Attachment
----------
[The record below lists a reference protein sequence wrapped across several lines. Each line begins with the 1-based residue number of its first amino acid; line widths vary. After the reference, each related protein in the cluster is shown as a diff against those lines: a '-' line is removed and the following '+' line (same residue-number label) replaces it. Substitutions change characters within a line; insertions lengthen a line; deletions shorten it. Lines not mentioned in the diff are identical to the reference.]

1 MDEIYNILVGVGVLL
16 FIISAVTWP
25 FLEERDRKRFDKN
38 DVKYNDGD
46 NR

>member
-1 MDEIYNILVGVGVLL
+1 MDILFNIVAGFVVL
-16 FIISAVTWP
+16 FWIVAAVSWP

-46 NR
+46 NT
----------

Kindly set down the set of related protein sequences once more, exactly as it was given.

[The record below lists a reference protein sequence wrapped across several lines. Each line begins with the 1-based residue number of its first amino acid; line widths vary. After the reference, each related protein in the cluster is shown as a diff against those lines: a '-' line is removed and the following '+' line (same residue-number label) replaces it. Substitutions change characters within a line; insertions lengthen a line; deletions shorten it. Lines not mentioned in the diff are identical to the reference.]

1 MDEIYNILVGVGVLL
16 FIISAVTWP
25 FLEERDRKRFDKN
38 DVKYNDGD
46 NR

>member
-1 MDEIYNILVGVGVLL
+1 MDILFNIVAGFVVL
-16 FIISAVTWP
+16 FWIVAAVSWP

-46 NR
+46 NT